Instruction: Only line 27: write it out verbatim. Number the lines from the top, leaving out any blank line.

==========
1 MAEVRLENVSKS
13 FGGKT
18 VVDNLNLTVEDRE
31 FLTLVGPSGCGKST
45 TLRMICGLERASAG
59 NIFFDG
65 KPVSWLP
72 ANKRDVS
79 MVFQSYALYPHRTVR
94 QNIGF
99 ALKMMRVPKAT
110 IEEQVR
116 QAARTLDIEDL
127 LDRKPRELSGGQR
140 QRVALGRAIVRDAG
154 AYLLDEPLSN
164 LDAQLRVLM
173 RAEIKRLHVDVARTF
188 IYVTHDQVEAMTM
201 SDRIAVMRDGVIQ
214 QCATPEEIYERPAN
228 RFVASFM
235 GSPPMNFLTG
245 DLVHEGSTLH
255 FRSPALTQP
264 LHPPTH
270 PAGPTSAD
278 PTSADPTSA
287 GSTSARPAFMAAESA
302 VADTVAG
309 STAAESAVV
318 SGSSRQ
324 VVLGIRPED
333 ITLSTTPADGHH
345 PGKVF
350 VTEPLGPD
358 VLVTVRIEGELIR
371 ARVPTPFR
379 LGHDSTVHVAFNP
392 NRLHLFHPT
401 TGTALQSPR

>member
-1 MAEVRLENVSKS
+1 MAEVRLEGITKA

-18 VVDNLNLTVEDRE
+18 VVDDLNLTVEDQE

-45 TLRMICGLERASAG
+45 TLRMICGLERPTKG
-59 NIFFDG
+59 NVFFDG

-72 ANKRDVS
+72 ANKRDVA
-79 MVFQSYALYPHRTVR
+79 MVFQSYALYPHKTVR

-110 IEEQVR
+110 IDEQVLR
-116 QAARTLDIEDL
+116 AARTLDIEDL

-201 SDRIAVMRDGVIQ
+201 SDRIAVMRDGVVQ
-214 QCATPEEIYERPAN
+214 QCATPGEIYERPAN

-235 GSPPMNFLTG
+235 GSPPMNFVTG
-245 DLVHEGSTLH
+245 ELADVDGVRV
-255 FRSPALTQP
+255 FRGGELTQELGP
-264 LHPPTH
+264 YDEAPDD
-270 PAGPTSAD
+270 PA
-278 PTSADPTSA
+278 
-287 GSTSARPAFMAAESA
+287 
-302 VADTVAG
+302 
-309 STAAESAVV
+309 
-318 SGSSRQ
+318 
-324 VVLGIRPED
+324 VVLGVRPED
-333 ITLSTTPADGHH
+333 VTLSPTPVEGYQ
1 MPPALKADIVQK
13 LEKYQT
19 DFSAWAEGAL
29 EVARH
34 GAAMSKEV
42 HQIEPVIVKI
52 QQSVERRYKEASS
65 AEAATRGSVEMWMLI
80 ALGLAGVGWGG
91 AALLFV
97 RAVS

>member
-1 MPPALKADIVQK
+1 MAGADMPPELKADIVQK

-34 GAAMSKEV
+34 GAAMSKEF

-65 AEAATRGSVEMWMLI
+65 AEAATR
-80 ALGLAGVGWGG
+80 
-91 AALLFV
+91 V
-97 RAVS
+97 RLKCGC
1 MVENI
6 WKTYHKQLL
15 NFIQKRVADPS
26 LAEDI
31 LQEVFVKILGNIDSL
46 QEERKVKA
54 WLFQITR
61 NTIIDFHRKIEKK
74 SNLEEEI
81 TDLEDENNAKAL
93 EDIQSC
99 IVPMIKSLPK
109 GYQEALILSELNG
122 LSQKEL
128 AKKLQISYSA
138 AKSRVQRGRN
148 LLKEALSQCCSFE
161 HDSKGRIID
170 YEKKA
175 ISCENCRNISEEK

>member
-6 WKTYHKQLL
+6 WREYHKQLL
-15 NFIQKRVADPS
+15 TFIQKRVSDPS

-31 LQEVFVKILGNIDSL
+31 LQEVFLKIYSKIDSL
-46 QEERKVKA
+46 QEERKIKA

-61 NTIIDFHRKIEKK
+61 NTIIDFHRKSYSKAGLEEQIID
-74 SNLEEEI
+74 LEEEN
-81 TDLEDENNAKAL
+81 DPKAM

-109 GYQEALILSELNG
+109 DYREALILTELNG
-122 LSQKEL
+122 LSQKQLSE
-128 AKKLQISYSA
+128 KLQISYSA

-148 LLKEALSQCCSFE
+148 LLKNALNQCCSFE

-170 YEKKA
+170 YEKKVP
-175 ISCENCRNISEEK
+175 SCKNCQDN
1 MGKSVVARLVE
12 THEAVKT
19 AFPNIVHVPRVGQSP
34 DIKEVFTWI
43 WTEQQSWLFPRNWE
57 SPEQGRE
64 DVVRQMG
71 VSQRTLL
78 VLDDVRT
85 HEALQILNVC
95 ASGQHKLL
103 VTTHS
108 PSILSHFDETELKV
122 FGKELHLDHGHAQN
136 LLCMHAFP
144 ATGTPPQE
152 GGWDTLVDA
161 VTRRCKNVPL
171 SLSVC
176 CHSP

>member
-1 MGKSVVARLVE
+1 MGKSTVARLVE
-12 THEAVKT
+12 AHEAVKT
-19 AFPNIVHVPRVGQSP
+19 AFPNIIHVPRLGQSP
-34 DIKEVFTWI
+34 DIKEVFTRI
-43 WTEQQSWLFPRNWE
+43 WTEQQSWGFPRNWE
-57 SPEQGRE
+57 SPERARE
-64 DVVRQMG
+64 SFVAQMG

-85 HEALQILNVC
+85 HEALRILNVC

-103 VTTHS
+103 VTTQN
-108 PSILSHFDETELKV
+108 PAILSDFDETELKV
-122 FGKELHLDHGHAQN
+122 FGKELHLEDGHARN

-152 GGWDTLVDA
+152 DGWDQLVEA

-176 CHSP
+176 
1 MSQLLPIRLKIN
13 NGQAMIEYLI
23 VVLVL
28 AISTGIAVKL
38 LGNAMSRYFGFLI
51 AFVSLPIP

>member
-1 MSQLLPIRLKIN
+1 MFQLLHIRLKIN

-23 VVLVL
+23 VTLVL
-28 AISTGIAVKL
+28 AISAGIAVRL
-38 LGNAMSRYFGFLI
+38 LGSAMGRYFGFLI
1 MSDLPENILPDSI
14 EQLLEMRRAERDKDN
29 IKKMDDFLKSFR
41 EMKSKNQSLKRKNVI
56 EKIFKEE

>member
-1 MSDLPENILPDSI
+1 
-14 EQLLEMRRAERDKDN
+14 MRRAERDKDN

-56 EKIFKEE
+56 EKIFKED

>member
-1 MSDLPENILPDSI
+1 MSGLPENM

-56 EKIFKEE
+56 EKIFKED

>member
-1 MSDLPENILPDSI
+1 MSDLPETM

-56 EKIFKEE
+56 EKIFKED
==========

270 PAGPTSAD